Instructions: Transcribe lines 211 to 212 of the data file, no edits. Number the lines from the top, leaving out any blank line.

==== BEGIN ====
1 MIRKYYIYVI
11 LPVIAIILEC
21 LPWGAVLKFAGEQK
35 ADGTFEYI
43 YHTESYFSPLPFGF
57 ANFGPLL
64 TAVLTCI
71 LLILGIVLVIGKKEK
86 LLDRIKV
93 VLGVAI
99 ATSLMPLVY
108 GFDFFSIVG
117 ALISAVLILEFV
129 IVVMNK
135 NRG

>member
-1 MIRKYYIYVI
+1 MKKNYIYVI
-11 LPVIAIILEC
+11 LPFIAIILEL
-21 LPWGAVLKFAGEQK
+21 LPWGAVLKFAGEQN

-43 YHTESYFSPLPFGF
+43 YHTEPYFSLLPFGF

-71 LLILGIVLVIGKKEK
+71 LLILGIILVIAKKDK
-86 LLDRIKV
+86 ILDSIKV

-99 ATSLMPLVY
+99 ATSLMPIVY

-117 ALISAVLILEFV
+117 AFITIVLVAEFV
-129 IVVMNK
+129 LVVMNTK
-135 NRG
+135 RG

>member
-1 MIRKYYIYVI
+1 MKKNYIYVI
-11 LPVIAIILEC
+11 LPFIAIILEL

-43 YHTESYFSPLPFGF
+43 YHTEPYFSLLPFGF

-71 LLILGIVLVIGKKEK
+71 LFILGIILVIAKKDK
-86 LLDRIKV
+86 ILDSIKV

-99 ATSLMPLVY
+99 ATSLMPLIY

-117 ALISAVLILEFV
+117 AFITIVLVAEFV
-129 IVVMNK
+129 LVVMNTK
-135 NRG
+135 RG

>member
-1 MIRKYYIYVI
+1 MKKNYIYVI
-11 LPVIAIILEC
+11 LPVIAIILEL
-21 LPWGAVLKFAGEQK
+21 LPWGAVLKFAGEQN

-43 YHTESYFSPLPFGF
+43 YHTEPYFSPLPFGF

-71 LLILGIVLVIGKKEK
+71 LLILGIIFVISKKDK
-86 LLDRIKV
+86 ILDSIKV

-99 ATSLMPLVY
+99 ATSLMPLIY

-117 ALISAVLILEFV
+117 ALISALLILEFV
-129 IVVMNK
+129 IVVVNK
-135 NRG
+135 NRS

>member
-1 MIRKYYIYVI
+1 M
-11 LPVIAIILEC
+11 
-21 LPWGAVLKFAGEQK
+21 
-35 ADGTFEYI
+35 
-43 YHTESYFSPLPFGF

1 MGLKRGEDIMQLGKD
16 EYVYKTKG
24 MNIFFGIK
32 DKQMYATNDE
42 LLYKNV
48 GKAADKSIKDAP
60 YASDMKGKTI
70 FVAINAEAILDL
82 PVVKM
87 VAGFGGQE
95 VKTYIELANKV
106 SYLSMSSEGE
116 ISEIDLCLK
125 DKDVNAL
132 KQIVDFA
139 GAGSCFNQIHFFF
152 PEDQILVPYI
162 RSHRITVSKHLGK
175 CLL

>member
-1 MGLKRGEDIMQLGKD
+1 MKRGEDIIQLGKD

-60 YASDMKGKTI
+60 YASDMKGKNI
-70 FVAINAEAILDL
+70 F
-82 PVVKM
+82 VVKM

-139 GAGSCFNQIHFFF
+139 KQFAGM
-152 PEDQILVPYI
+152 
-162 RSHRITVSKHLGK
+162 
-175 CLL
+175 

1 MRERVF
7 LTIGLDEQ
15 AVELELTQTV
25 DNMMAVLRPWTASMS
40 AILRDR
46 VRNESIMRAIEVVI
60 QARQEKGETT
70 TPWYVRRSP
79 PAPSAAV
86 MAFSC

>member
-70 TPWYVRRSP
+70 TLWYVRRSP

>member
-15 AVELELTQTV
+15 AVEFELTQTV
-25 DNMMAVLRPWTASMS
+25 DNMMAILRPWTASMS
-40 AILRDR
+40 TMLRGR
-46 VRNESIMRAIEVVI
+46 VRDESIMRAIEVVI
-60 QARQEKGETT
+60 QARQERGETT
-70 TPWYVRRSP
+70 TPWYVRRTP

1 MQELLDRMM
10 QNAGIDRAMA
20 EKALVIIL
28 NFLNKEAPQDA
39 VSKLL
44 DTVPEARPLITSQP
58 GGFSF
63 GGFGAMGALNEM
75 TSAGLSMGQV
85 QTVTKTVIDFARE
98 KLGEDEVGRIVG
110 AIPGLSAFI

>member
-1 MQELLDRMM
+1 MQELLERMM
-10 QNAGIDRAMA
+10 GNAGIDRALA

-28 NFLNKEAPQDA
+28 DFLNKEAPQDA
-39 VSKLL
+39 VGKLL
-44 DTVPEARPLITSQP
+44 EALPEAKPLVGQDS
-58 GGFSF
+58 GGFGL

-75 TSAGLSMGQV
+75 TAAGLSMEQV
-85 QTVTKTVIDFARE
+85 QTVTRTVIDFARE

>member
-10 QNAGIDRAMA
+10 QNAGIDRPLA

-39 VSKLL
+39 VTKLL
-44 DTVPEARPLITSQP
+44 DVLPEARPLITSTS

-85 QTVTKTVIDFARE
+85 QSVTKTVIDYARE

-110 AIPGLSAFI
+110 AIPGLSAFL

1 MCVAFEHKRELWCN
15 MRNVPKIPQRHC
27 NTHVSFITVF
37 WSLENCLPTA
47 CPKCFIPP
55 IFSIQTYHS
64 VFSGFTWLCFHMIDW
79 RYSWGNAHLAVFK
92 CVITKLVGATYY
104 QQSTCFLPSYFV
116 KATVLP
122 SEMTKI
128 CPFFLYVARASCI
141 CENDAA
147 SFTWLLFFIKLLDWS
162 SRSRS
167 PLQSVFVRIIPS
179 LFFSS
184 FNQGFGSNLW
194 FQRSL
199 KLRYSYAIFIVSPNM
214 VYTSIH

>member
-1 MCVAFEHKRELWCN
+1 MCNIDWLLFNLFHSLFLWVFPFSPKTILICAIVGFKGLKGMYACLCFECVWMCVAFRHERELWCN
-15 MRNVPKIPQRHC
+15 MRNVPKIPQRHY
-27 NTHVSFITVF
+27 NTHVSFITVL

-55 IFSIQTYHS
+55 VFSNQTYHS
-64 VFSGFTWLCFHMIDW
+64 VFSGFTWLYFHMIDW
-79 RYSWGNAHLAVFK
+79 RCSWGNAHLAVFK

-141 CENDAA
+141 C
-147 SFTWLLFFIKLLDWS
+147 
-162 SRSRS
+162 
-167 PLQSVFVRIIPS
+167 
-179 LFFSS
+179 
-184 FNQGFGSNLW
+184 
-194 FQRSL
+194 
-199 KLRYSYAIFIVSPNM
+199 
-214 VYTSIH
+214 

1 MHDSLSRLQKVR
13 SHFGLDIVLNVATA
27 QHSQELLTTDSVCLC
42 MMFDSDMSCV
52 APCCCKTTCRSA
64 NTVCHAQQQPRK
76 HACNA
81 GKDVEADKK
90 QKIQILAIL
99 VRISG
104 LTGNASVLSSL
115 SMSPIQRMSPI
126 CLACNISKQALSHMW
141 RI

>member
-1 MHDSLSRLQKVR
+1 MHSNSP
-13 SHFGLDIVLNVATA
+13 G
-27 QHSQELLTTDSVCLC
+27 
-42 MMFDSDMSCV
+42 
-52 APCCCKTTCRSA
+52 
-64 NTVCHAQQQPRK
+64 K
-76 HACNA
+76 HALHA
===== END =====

>member
-1 MCVAFEHKRELWCN